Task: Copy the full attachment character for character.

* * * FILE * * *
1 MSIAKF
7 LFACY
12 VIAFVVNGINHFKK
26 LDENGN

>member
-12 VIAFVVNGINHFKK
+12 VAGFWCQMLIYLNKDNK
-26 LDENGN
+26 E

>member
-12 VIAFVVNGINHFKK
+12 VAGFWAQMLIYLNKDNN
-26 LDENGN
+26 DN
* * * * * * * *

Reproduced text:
1 MSIAKF
7 LFACY
12 VIAFVVNGINHFKK
26 LDENGN

>member
-12 VIAFVVNGINHFKK
+12 VAGFWCQMLIYLNKDNK
-26 LDENGN
+26 E

>member
-12 VIAFVVNGINHFKK
+12 VAGFWAQMLIYLNKDNN
-26 LDENGN
+26 DN